Beside there mission of rebuilding bridges and rail lines, Com Z HQ gave the 347th POWs to guard.
This M-1 fixed bale helmet is identified to: Joseph C. Pinter, S/Sgt Co. “D” 347th Engineer (General Service) Regiment, Army Service Number: 32281475. His name is painted in the flat brick red paint (possibly a primer) on the inside of the pot, “J. Pinter / 32281475 /).Co. D.” along with another name ID (last name initial and last 4 of ASN number.
Three layers of paint: original OD, white, and then flat brick red. “MP” visible under the red in two of the last photos. “CARL” painted in bright glossy red on white and left exposed when helmet was re-painted over.
Pinter’s regiment arrived at Normandy June 27, 1944. Main work was repairing rail lines, bridges that had been destroyed by Allies prior to the invasion, now needed for supplying our armies. On August 7, 1944, the regiment received orders from Advance Sector ComZ HQ that a POW company No. 3 was now attached to the 347th. An officer from Co. C, Lt. Siegbert Braumann was appointed to procure men and administer the company. The POW company arrived the next day and confined in a newly constructed stockade near the regimental bivouac, a former stadium was used. Prisoners were mostly German and Austrian, some captured at St. Low. Number of prisoners rose to 1000 by August 11th. (this information from unit history).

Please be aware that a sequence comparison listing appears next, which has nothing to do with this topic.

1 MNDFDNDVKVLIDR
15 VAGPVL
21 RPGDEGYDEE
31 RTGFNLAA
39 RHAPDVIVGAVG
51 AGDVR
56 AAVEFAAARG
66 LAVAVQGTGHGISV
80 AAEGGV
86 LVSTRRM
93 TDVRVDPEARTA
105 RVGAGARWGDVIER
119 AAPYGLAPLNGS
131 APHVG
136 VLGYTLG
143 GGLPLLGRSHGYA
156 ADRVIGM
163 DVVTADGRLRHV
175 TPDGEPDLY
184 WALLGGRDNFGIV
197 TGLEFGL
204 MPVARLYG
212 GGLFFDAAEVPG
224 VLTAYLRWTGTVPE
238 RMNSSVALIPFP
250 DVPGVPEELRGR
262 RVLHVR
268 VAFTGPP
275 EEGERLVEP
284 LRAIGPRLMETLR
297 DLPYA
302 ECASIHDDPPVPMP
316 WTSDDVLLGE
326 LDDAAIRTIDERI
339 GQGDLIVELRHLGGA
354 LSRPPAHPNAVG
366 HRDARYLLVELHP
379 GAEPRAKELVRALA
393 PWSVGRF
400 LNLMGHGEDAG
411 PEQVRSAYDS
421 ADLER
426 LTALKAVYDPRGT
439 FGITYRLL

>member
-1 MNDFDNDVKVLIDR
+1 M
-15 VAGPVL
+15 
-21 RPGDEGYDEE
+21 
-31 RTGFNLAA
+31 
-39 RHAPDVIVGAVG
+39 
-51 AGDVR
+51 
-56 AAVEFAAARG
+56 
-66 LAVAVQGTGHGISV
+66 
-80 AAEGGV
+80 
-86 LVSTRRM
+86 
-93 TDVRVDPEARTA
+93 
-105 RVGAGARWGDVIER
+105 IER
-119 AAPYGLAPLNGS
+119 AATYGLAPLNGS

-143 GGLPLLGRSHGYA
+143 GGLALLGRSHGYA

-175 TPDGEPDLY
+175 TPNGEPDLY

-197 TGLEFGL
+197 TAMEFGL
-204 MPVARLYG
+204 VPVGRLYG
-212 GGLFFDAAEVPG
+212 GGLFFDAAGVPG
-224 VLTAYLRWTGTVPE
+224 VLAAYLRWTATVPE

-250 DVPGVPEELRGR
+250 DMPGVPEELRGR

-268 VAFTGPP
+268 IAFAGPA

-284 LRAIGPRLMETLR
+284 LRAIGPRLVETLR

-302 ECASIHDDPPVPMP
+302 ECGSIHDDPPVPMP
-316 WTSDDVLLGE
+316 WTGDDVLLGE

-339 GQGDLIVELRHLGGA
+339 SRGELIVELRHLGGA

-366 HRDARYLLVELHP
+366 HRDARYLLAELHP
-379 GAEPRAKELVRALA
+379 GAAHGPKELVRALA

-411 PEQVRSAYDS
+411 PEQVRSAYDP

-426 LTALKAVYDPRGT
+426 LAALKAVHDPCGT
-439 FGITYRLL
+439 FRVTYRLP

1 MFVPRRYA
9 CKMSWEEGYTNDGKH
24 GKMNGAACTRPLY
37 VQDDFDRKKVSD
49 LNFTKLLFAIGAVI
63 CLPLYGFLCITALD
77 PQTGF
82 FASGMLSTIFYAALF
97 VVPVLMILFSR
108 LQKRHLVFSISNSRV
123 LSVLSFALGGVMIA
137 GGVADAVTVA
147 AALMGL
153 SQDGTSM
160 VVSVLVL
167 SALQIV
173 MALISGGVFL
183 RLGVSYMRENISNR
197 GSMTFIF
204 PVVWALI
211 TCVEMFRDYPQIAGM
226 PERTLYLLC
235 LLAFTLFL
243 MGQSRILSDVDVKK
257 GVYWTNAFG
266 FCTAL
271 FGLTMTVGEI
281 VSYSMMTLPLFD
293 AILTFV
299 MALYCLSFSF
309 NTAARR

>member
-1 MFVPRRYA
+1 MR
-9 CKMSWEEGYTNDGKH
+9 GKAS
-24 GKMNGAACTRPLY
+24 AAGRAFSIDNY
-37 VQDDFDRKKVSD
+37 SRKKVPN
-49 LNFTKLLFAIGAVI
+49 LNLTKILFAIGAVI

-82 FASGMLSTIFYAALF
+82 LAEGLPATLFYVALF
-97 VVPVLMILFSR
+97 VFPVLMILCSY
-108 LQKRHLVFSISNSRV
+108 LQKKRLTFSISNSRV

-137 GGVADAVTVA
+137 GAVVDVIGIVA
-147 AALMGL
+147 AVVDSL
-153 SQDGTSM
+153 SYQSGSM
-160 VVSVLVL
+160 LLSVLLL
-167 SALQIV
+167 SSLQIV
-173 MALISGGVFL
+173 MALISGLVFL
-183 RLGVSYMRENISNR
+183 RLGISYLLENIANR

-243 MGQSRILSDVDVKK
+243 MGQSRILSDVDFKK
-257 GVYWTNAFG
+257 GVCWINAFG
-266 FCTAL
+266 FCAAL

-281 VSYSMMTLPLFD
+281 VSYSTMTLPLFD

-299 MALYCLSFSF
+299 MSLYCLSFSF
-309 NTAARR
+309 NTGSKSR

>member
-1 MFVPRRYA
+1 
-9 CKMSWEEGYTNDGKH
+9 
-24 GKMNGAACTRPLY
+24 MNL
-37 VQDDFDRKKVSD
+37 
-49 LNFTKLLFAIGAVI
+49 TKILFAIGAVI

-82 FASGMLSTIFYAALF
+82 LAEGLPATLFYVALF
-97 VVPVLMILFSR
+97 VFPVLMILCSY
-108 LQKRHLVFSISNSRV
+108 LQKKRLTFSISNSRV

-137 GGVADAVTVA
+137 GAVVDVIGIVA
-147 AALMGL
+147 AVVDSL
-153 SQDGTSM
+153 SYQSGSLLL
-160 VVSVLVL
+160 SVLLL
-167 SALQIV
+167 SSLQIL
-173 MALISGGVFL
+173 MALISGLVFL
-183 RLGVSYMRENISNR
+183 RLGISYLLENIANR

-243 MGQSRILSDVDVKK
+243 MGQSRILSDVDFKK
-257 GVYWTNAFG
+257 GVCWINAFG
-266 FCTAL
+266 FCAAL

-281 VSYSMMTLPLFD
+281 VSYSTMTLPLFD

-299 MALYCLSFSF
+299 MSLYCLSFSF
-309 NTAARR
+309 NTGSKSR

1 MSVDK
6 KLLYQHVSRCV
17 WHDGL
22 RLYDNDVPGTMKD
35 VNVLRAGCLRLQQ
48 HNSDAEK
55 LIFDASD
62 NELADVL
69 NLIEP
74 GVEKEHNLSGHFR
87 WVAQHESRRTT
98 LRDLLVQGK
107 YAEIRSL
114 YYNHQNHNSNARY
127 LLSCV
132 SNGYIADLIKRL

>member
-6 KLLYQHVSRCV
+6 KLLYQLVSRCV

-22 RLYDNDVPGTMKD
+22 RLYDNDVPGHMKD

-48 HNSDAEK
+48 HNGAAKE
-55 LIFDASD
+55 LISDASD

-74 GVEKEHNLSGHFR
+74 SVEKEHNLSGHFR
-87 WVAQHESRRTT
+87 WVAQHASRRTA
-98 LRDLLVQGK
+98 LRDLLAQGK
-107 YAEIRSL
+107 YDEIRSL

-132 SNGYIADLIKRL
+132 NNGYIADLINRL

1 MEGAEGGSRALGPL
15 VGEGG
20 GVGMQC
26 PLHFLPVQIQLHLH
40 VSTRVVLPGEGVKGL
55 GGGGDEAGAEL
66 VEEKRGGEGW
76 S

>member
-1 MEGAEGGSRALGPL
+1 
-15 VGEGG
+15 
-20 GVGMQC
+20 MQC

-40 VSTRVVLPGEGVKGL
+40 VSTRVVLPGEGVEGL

I can’t find anything directly for Pinter in the unit history, but the “MP” painted on the white has to confirm strongly that he was one of those chosen in the regiment to guard POWs.
This unit moved with Patton’s 3rd Army, restoring bridges and rail for supplying 3rd Army movement east. At some point I surmise that the engineers at the POW camp rejoined the rest of the regiment, with the duty of guarding prisoners falling to more of the MP units arriving in France, and at that time repainted their helmet with what color paint on hand. The unit history is excellent in recording the exhaustive amount of rebuilding this and other engineer units performed, trying desperately to keep ahead of rapidly advancing American armies eastward toward Germany.
Joseph C. Pinter entered service from Olean, New York, and must have remained in the NGSNY after the war, having been awarded the Conspicuous Service Cross No. 12999 on 8 November, 1965.
The helmet won’t win any beauty contests, but has a fabulous history. Leaving his name on the M-1 may be twofold, first and obvious, wanting to leave his name, and second, the horizontal white may have acted as an NCO leadership stripe, typically seen on M-1 helmets in combat situations.
Condition is very good, with chipping on overall surface. Liner is quite worn, and has flaking white paint, with red paint streaks here and there. No “MP” painted on liner. Original OD chin strap on pot, none on liner.